Also, ironically enough, women with PCOS are MOST fertile the moment they get off the pill because that is when their hormones are most normal. Their hormones get more abnormal (more PCOS-y) the more days they are off the pill.

Read more about PCOS here https://www.pandiahealth.com/polycystic-ovary-syndrome-what-is-it-and-how-do-you-treat-pcos/


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The dose is soooo small that she should be ok. Dr Yen is lactose intolerant and has no problems. A quick internet search shows no one has had problems. If she has problems she can try taking the pill intravaginally because lactose intolerance is not an allergy but a lack of enzyme to digest it. Without the enzyme then the lactose in the gut causes side effects bc bacteria then digest it causing gas diarrhea etc. If she has milk allergy, she should be fine with medical grade lactose bc the allergy is to a protein and not the lactose.

No. In research where they put 50 women on the pill and 50 women not on the pill. The women on the pill LOST on average 1 pound. NOT a pound a week, NOT a pound a month, just 1 pound. I think this is b/c the women NOT on the pill have menses and they bloat up and bloat down and weigh 1 pound more b/c of bloat.

Some women experience the munchies with the pill and others do not. Each individual is different. If you think your pill is making you gain weight, then try a different formulation. There are like 7 different progesterones you can try and it might be the dose of estrogen, which can be lowered.


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The best way to avoid nausea is to take it right before you go to bed. or with DINNER. try that. and if that doesn’t work, then you might need to go to lower dose estrogen pill.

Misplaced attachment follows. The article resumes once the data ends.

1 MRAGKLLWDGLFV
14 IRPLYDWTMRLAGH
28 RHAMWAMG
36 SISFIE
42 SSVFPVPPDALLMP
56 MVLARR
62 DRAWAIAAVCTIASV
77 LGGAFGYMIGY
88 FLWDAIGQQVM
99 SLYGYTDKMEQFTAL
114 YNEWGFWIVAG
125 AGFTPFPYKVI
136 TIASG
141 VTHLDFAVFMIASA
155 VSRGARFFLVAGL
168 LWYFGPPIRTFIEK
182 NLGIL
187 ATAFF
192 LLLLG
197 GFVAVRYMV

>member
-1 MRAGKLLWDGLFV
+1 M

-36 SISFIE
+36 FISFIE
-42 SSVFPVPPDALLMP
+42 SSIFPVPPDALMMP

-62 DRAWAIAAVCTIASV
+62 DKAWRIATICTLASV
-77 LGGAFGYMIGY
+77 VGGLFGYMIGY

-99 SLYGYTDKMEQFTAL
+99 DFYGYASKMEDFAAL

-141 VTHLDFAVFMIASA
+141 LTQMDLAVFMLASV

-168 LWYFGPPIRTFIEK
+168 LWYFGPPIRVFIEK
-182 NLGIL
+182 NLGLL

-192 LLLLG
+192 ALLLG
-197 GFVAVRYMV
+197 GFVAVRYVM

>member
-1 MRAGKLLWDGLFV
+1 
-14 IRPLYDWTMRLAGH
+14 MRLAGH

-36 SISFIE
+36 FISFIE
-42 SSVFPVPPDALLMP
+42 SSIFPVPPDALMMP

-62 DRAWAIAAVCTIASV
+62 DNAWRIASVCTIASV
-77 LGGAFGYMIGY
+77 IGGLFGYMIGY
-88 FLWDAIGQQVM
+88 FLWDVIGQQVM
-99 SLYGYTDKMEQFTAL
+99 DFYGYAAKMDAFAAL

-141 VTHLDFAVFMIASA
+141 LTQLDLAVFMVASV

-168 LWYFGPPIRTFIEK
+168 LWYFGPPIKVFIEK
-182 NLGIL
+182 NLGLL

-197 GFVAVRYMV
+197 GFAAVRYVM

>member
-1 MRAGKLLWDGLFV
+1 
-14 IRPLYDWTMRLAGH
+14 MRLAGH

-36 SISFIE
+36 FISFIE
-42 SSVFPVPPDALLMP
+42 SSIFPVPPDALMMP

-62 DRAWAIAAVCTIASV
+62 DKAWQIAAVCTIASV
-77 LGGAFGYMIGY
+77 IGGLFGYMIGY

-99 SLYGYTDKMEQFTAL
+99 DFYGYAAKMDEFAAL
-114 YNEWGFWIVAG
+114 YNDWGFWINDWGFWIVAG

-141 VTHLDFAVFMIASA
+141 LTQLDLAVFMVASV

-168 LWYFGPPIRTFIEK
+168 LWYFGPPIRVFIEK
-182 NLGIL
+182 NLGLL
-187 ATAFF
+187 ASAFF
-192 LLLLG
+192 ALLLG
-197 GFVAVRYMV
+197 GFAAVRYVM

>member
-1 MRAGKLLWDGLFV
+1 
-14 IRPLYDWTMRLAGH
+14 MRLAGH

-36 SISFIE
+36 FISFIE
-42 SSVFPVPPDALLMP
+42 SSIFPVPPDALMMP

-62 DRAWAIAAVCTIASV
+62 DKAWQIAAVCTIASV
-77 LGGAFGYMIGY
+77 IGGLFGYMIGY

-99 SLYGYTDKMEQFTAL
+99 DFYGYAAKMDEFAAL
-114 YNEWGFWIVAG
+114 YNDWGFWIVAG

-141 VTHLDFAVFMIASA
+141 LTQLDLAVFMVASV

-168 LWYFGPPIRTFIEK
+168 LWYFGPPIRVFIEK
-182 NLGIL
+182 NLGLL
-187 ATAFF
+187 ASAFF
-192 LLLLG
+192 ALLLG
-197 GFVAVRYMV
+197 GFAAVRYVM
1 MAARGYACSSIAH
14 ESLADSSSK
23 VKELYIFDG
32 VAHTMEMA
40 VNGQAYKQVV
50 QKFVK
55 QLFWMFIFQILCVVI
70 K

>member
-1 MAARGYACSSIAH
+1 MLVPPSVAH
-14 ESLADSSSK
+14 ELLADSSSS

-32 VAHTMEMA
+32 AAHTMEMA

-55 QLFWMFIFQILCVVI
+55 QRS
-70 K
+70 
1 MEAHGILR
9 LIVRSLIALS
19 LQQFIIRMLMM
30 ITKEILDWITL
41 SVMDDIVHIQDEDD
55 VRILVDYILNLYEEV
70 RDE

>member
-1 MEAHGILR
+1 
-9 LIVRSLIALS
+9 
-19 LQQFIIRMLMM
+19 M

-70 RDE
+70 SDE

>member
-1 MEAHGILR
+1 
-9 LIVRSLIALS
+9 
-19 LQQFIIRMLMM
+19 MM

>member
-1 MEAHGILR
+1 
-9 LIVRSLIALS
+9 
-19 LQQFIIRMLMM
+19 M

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Most people do fine. Some people have nausea but that is only if they take it first thing in the AM on an empty stomach. Some people have irregular periods – but that’s b/c they don’t take it at the same time everyday. Some women notice an enlargement of their breasts like a cup size. most side effects get better/go away by  3 months on the pill.


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It doesn’t matter WHAT time you take the pill with relations to SEX. It just has to be taken at the SAME time every day. And if you are LATE by 3 hrs, then you need Emergency Contraception and/or abstain/condoms.


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Yes. the 1 week placebo was originally established with much higher dose pills specifically 100mcg of estrogen component and now we are at 35 mcg and 20mcg. So, we have seen escape ovulation at day 6 or 7 of placebo in some patients. Thus, to be safer, you could consider decreasing the placebo week to just 4 days or 5 days.

In fact, I suggest skipping the placebo week altogether. There is no need for that week. Read John Rock’s Error


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Theoretically, you are covered if you start within 5 days of the 1st day of your period. But to be safe, we recommend using a back up for 1 month. People engaging in sex should always consider using a condom to protect against sexually transmitted diseases. And for women, it’s cleaner to use a condom because no leaking of fluid for the next 24 hrs after sex.